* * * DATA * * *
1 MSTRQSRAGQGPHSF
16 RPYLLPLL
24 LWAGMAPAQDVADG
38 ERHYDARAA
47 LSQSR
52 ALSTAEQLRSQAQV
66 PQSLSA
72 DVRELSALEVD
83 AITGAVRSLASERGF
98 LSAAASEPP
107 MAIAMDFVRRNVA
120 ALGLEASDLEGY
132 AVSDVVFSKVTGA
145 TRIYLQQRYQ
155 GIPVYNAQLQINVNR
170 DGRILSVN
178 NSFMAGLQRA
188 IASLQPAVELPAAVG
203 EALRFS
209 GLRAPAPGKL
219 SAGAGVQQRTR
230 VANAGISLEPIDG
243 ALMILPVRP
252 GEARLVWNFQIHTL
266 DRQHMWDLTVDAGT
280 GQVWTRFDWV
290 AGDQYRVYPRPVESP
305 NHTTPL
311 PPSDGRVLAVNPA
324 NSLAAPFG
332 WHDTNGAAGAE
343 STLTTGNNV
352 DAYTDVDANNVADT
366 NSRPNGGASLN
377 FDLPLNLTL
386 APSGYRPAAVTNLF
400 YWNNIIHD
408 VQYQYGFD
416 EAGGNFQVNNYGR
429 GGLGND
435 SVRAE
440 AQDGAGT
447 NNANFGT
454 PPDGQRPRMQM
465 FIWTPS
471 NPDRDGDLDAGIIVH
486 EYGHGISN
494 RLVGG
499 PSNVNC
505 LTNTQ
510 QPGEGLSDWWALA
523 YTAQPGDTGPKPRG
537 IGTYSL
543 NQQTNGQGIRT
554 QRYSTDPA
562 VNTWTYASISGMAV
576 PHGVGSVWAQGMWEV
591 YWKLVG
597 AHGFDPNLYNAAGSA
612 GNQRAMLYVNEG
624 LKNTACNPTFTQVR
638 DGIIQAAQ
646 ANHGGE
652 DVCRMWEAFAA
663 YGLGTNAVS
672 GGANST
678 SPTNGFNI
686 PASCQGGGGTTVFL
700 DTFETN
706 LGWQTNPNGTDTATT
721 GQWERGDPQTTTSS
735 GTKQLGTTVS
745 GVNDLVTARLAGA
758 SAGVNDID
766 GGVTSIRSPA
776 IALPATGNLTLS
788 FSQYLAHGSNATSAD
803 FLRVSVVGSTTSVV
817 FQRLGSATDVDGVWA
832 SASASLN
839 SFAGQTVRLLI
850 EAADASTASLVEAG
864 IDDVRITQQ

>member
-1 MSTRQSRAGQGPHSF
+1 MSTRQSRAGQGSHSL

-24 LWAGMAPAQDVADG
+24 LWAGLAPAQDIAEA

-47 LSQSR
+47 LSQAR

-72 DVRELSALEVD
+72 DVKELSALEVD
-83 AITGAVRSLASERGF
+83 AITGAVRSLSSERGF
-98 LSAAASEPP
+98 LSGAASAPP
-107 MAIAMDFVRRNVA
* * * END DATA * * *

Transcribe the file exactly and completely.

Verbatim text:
1 MSTRQSRAGQGPHSF
16 RPYLLPLL
24 LWAGMAPAQDVADG
38 ERHYDARAA
47 LSQSR
52 ALSTAEQLRSQAQV
66 PQSLSA
72 DVRELSALEVD
83 AITGAVRSLASERGF
98 LSAAASEPP
107 MAIAMDFVRRNVA
120 ALGLEASDLEGY
132 AVSDVVFSKVTGA
145 TRIYLQQRYQ
155 GIPVYNAQLQINVNR
170 DGRILSVN
178 NSFMAGLQRA
188 IASLQPAVELPAAVG
203 EALRFS
209 GLRAPAPGKL
219 SAGAGVQQRTR
230 VANAGISLEPIDG
243 ALMILPVRP
252 GEARLVWNFQIHTL
266 DRQHMWDLTVDAGT
280 GQVWTRFDWV
290 AGDQYRVYPRPVESP
305 NHTTPL
311 PPSDGRVLAVNPA
324 NSLAAPFG
332 WHDTNGAAGAE
343 STLTTGNNV
352 DAYTDVDANNVADT
366 NSRPNGGASLN
377 FDLPLNLTL
386 APSGYRPAAVTNLF
400 YWNNIIHD
408 VQYQYGFD
416 EAGGNFQVNNYGR
429 GGLGND
435 SVRAE
440 AQDGAGT
447 NNANFGT
454 PPDGQRPRMQM
465 FIWTPS
471 NPDRDGDLDAGIIVH
486 EYGHGISN
494 RLVGG
499 PSNVNC
505 LTNTQ
510 QPGEGLSDWWALA
523 YTAQPGDTGPKPRG
537 IGTYSL
543 NQQTNGQGIRT
554 QRYSTDPA
562 VNTWTYASISGMAV
576 PHGVGSVWAQGMWEV
591 YWKLVG
597 AHGFDPNLYNAAGSA
612 GNQRAMLYVNEG
624 LKNTACNPTFTQVR
638 DGIIQAAQ
646 ANHGGE
652 DVCRMWEAFAA
663 YGLGTNAVS
672 GGANST
678 SPTNGFNI
686 PASCQGGGGTTVFL
700 DTFETN
706 LGWQTNPNGTDTATT
721 GQWERGDPQTTTSS
735 GTKQLGTTVS
745 GVNDLVTARLAGA
758 SAGVNDID
766 GGVTSIRSPA
776 IALPATGNLTLS
788 FSQYLAHGSNATSAD
803 FLRVSVVGSTTSVV
817 FQRLGSATDVDGVWA
832 SASASLN
839 SFAGQTVRLLI
850 EAADASTASLVEAG
864 IDDVRITQQ

>member
-1 MSTRQSRAGQGPHSF
+1 MSTRQSRAGQGSHSL

-24 LWAGMAPAQDVADG
+24 LWAGLAPAQDIAEA

-47 LSQSR
+47 LSQAR

-72 DVRELSALEVD
+72 DVKELSALEVD
-83 AITGAVRSLASERGF
+83 AITGAVRSLSSERGF
-98 LSAAASEPP
+98 LSGAASAPP
-107 MAIAMDFVRRNVA